Amid increasing calls for Formula 1 not to race in the troubled Gulf state, the Sakhir venue issued a statement in which Al Zayani insisted that those with first-hand experience of conditions in Bahrain saw no reason for it to be called off for a second year.
"What has been happening is that armchair observers – who have not been sufficiently interested or committed to investigate the situation for themselves – have been driving this debate, at the expense of those neutral parties who have taken the trouble to investigate the situation at first hand," said Al Zayani.
"This, combined with the scaremongering tactics of certain small extremist groups on social networking sites, has created huge misconceptions about the current situation.
"We have welcomed a number of people to Bahrain over the last few weeks, who have all been able to find out for themselves that the Kingdom is ready to host Formula 1 next month. I therefore urge all stakeholders in the sport to listen to those with an informed, educated view of the situation and to form their views on the facts of the situation, as presented by neutral first-hand observers."
The statement quoted a report by two representatives of the Lotus F1 team who visited the circuit recently to assess the situation.
The extract from the Lotus report read: "Yes there is a need to keep the circuit and the teams secure and they are doing this and they feel very comfortable about the arrangements. If there is going to be protestation then it will be confined to peaceful protests – you will maybe see some banners being waved and maybe some tires on fire but that is all that they expect.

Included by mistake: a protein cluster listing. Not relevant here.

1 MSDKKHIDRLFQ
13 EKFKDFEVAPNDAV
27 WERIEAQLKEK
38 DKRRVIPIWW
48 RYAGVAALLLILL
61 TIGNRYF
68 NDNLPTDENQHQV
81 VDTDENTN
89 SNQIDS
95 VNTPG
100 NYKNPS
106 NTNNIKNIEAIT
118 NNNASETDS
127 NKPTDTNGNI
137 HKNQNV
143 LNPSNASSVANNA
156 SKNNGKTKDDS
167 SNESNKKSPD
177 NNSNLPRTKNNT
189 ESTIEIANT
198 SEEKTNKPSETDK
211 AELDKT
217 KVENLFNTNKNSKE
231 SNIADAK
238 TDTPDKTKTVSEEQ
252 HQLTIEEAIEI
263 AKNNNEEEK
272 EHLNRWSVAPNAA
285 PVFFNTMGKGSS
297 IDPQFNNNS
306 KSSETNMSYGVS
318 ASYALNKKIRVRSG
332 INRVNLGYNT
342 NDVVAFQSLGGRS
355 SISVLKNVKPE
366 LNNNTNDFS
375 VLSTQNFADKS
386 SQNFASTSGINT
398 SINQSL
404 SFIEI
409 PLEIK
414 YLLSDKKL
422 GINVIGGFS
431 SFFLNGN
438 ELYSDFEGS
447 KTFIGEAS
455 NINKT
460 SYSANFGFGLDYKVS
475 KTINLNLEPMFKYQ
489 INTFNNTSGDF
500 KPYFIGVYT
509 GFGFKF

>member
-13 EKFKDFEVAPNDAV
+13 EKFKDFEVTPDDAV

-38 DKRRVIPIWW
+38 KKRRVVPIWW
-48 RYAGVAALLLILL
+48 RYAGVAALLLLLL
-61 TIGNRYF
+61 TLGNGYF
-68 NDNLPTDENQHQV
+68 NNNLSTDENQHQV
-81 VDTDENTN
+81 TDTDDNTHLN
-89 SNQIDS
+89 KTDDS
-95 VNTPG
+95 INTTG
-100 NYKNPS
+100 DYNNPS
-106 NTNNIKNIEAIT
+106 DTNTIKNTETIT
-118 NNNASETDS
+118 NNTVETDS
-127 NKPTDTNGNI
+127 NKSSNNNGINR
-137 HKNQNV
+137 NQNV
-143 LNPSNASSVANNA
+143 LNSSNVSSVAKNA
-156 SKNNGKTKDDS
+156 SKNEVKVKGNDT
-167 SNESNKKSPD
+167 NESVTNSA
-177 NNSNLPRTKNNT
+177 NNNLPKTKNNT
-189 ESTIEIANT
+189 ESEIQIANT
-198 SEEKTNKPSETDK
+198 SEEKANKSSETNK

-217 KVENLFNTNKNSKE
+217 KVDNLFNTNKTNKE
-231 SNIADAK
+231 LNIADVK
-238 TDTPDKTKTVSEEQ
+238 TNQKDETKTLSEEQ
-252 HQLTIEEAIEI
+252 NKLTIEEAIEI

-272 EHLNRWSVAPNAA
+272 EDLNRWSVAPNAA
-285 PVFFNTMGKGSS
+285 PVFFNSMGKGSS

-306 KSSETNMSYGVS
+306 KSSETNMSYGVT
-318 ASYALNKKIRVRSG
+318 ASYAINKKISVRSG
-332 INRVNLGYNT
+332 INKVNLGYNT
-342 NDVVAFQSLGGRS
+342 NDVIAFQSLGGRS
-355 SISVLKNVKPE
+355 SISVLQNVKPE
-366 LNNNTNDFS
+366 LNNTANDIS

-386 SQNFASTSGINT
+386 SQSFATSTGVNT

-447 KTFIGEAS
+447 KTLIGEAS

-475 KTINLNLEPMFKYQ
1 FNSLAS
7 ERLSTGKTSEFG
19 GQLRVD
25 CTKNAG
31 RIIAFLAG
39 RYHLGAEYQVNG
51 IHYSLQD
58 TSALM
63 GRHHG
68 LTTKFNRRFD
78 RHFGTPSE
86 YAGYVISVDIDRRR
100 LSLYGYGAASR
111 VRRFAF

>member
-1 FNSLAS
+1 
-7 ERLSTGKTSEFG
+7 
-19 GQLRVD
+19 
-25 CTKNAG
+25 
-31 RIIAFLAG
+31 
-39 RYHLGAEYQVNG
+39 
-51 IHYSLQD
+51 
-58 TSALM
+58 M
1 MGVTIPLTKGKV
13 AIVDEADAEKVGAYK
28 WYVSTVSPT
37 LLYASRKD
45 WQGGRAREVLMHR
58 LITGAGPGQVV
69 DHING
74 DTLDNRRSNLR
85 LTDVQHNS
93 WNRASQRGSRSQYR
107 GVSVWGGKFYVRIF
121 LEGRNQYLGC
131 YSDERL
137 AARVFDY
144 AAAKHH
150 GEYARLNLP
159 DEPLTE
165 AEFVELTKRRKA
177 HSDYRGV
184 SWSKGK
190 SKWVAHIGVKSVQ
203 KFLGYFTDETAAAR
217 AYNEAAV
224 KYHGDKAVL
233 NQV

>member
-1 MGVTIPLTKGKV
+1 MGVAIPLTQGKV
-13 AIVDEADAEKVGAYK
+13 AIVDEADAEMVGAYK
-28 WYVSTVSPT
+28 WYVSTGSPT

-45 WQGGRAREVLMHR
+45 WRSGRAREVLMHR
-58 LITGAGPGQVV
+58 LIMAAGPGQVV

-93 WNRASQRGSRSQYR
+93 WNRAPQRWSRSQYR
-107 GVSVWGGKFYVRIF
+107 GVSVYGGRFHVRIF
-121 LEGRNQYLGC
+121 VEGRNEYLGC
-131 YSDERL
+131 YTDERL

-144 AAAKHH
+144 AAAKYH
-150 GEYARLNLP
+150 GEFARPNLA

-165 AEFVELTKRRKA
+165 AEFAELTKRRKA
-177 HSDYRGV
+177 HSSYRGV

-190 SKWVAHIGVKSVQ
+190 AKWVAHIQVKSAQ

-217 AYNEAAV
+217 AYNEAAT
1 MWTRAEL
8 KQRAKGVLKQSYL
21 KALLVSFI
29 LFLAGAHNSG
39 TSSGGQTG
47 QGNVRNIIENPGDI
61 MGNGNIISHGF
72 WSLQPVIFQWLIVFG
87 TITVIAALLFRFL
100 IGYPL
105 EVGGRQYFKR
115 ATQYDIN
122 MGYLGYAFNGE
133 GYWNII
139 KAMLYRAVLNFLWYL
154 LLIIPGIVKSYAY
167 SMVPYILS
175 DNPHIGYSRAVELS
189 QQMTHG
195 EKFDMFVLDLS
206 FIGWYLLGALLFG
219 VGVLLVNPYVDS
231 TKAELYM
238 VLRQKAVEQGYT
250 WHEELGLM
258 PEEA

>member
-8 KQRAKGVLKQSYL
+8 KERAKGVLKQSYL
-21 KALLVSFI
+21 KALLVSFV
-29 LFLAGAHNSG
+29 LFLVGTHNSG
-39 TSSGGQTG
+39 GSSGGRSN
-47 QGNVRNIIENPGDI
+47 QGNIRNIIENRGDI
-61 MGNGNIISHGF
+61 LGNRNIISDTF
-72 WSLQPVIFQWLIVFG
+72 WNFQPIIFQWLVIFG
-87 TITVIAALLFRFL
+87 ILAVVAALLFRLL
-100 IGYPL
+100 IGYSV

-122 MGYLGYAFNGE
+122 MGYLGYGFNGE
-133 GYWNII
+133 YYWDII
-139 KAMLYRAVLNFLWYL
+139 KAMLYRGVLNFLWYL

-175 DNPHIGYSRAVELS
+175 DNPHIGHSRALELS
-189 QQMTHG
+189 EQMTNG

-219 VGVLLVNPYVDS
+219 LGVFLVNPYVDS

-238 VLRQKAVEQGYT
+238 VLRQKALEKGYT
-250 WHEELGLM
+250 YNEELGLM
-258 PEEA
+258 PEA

"We came away from Bahrain feeling a lot more confident that everything is in hand and to be honest if it wasn't for a few more police you wouldn't know any difference from the last year we were there."
F1 supremo Bernie Ecclestone told BBC Sport that he had spoken to the Lotus representative and been reassured.
"One of the teams sent a person over there recently – and I've spoken to them today actually – and they said everything's perfect, there's no problem," said Ecclestone. "They've been to the circuit, they've been everywhere in Bahrain and they are very happy."
04/10/12 Bomb attack in Bahrain, injuring 7 policemen …
04/10/12 There is a Grand Prix this weekend in China, but it’s the one the following Sunday in Bahrain which is dominating the headlines and looks set to dominate the agenda in Shanghai this weekend as well.
One of the leading opponents of the Bahraini ruling regime yesterday predicted “violence" on the streets of the country if the Formula 1 Grand Prix goes ahead next week.
Speaking in a discussion on BBC Radio 4â€²s PM program, in which I also took part, Nabeel Rajab, president of the Bahrain Centre for Human Rights, said, “I’m afraid that it will turn to violence.. You see growing anger against the F1 here, it’s become a symbol of the ruling regime here in Bahrain.
“Some people say ‘Let’s separate politics and sport’, yes you can do that in the UK but not in a repressive regime where everything is in the hands of the rulers."
This threat is precisely what the teams are afraid of. In the last 24 hours one unnamed team principal told the Guardian that most of the teams want the race cancelled, or at least postponed, as they are profoundly uncomfortable about going there. More from James Allen